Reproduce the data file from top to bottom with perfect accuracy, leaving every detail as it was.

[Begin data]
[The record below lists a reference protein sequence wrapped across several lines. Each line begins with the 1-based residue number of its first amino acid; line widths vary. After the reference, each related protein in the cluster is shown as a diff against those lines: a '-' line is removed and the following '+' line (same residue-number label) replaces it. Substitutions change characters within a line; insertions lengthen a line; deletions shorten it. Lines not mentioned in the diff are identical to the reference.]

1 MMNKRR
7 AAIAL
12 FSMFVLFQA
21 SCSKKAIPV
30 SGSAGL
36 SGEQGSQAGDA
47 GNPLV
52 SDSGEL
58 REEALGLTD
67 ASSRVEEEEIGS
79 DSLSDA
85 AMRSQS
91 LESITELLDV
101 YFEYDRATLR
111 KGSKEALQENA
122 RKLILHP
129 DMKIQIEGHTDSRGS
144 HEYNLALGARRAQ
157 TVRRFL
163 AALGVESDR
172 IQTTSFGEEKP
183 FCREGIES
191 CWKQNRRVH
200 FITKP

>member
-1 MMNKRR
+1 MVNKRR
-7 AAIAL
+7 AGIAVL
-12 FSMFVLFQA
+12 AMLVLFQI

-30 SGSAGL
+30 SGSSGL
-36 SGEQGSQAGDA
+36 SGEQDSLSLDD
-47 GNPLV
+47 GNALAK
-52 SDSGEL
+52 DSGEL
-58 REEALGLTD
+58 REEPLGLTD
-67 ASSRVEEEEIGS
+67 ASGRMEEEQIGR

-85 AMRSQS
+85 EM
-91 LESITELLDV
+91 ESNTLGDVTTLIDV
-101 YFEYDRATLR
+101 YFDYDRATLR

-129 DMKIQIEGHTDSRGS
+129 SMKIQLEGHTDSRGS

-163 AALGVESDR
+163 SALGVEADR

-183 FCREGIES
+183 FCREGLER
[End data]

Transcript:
[The record below lists a reference protein sequence wrapped across several lines. Each line begins with the 1-based residue number of its first amino acid; line widths vary. After the reference, each related protein in the cluster is shown as a diff against those lines: a '-' line is removed and the following '+' line (same residue-number label) replaces it. Substitutions change characters within a line; insertions lengthen a line; deletions shorten it. Lines not mentioned in the diff are identical to the reference.]

1 MMNKRR
7 AAIAL
12 FSMFVLFQA
21 SCSKKAIPV
30 SGSAGL
36 SGEQGSQAGDA
47 GNPLV
52 SDSGEL
58 REEALGLTD
67 ASSRVEEEEIGS
79 DSLSDA
85 AMRSQS
91 LESITELLDV
101 YFEYDRATLR
111 KGSKEALQENA
122 RKLILHP
129 DMKIQIEGHTDSRGS
144 HEYNLALGARRAQ
157 TVRRFL
163 AALGVESDR
172 IQTTSFGEEKP
183 FCREGIES
191 CWKQNRRVH
200 FITKP

>member
-1 MMNKRR
+1 MVNKRR
-7 AAIAL
+7 AGIAVL
-12 FSMFVLFQA
+12 AMLVLFQI

-30 SGSAGL
+30 SGSSGL
-36 SGEQGSQAGDA
+36 SGEQDSLSLDD
-47 GNPLV
+47 GNALAK
-52 SDSGEL
+52 DSGEL
-58 REEALGLTD
+58 REEPLGLTD
-67 ASSRVEEEEIGS
+67 ASGRMEEEQIGR

-85 AMRSQS
+85 EM
-91 LESITELLDV
+91 ESNTLGDVTTLIDV
-101 YFEYDRATLR
+101 YFDYDRATLR

-129 DMKIQIEGHTDSRGS
+129 SMKIQLEGHTDSRGS

-163 AALGVESDR
+163 SALGVEADR

-183 FCREGIES
+183 FCREGLER